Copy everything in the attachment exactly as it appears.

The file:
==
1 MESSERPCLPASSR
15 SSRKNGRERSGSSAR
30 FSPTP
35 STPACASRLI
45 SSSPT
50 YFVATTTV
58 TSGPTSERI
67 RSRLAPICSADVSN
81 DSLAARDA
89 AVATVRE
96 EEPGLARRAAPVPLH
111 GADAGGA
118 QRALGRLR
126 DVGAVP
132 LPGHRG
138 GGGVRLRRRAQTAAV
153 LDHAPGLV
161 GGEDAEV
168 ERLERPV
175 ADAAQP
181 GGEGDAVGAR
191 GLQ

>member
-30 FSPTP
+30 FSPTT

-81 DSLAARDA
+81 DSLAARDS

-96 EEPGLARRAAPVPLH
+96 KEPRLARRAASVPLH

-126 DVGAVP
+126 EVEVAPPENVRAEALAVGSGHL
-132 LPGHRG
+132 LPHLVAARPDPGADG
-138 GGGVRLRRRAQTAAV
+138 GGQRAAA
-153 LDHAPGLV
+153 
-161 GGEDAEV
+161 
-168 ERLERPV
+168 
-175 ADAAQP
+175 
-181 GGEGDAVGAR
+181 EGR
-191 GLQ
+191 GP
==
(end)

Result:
1 MESSERPCLPASSR
15 SSRKNGRERSGSSAR
30 FSPTP
35 STPACASRLI
45 SSSPT
50 YFVATTTV
58 TSGPTSERI
67 RSRLAPICSADVSN
81 DSLAARDA
89 AVATVRE
96 EEPGLARRAAPVPLH
111 GADAGGA
118 QRALGRLR
126 DVGAVP
132 LPGHRG
138 GGGVRLRRRAQTAAV
153 LDHAPGLV
161 GGEDAEV
168 ERLERPV
175 ADAAQP
181 GGEGDAVGAR
191 GLQ

>member
-30 FSPTP
+30 FSPTT

-81 DSLAARDA
+81 DSLAARDS

-96 EEPGLARRAAPVPLH
+96 KEPRLARRAASVPLH

-126 DVGAVP
+126 EVEVAPPENVRAEALAVGSGHL
-132 LPGHRG
+132 LPHLVAARPDPGADG
-138 GGGVRLRRRAQTAAV
+138 GGQRAAA
-153 LDHAPGLV
+153 
-161 GGEDAEV
+161 
-168 ERLERPV
+168 
-175 ADAAQP
+175 
-181 GGEGDAVGAR
+181 EGR
-191 GLQ
+191 GP